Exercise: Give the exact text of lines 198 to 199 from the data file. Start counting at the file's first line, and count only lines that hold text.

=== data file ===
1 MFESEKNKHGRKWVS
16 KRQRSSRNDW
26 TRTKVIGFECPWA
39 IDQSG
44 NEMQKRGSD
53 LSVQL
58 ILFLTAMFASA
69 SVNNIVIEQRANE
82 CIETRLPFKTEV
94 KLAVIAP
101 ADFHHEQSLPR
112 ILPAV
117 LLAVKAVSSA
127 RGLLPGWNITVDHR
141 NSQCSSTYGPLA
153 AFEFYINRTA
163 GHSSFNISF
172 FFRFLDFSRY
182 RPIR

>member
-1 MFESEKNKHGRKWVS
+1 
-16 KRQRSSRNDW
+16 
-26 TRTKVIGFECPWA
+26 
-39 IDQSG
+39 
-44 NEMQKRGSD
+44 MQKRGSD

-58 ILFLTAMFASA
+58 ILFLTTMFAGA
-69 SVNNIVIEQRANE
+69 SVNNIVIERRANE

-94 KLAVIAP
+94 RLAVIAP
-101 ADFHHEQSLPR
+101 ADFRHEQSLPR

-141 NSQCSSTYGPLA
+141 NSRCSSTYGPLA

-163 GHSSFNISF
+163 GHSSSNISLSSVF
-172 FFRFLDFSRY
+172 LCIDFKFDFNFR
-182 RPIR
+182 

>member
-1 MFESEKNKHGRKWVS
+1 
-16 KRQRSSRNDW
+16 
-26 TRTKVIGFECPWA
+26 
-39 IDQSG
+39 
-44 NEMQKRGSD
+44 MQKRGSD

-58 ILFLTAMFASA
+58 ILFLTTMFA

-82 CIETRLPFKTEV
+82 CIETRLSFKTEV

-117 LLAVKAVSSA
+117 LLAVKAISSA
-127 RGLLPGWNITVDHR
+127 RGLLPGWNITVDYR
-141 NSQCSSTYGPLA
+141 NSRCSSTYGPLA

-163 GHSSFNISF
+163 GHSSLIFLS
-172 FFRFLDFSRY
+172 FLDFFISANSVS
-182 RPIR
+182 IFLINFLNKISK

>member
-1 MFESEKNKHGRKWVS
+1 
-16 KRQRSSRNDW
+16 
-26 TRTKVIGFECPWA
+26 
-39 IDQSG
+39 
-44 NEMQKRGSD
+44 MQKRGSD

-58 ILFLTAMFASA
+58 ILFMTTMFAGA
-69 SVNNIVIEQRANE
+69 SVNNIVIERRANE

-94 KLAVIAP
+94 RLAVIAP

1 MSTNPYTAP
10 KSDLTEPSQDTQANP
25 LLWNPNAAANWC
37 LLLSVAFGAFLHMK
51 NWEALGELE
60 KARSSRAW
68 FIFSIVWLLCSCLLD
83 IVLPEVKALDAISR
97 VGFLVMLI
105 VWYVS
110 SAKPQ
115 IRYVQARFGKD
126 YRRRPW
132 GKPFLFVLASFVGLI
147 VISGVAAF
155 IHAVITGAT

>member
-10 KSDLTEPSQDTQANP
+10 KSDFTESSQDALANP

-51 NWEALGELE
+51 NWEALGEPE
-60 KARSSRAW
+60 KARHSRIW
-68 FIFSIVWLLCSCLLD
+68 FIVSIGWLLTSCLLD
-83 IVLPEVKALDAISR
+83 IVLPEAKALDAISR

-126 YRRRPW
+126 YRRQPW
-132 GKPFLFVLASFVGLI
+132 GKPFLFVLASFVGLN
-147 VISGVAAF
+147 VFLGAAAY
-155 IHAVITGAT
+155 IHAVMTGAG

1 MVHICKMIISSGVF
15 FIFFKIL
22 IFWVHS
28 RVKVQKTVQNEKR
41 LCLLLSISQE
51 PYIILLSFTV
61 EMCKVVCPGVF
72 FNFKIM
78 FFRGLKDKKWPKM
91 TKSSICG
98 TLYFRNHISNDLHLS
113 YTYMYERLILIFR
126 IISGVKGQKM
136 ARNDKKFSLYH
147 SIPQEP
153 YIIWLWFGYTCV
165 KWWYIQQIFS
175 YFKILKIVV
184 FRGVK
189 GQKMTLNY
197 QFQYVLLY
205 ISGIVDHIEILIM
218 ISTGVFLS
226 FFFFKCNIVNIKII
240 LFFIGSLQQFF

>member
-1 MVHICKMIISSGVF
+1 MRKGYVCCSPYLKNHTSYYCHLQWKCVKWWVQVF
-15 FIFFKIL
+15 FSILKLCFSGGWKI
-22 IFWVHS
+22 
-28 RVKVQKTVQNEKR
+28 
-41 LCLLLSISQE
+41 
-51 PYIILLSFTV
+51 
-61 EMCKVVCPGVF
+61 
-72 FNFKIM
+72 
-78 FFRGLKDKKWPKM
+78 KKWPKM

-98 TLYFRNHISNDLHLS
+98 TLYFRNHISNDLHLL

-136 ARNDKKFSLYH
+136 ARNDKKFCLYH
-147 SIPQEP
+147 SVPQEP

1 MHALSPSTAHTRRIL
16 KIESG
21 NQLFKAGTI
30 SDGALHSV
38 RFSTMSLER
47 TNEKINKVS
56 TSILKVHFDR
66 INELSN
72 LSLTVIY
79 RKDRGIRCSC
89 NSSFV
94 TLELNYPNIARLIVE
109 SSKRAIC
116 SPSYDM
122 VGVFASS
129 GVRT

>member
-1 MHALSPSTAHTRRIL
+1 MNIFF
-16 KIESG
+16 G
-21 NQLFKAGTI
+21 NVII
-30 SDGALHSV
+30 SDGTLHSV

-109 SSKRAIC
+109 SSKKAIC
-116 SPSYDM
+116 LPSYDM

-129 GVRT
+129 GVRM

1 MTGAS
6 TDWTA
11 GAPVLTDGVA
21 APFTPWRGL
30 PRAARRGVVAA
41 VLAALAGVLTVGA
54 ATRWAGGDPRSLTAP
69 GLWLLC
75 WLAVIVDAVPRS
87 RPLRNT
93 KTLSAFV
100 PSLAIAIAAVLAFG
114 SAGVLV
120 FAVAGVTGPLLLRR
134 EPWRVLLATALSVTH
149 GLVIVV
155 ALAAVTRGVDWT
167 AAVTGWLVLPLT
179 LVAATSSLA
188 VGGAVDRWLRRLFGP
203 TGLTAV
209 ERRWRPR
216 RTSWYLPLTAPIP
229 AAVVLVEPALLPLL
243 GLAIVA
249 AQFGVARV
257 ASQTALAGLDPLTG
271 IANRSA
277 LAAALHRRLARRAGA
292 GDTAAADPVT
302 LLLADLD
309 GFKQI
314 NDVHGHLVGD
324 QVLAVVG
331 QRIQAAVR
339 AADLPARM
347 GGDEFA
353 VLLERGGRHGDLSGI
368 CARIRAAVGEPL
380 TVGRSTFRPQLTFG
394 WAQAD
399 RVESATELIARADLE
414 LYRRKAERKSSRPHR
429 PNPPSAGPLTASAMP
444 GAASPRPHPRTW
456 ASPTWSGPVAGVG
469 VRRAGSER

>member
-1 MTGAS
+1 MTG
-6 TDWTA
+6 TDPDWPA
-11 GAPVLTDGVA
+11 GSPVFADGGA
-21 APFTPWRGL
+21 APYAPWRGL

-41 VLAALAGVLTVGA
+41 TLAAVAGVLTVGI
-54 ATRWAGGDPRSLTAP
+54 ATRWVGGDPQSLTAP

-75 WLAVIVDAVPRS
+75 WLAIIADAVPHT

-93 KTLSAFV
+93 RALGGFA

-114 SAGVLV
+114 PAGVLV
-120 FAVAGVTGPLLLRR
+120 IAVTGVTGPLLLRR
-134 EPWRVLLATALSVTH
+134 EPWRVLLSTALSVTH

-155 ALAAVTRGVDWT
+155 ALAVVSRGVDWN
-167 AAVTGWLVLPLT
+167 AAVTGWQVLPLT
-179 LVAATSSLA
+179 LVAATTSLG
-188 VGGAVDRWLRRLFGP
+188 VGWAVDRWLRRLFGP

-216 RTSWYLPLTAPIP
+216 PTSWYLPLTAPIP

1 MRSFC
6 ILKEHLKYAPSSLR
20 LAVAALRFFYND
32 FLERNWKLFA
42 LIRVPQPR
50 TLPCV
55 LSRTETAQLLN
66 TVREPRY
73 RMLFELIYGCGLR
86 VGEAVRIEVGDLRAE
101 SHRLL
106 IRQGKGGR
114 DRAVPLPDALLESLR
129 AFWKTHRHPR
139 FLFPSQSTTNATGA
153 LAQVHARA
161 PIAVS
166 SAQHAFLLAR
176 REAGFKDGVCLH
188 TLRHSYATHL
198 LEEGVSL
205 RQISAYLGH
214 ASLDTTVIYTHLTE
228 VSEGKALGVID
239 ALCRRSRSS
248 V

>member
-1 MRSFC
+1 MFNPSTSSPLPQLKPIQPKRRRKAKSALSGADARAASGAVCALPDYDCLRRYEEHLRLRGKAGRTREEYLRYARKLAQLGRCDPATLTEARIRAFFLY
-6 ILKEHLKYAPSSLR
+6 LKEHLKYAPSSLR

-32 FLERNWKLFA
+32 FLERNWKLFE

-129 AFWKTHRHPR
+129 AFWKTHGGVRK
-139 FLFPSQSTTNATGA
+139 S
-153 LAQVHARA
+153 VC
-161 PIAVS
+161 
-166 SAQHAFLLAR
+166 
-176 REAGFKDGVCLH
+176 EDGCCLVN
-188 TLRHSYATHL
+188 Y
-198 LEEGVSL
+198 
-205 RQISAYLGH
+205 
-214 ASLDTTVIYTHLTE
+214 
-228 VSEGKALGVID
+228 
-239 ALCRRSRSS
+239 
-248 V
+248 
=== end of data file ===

+21 NVII
-30 SDGALHSV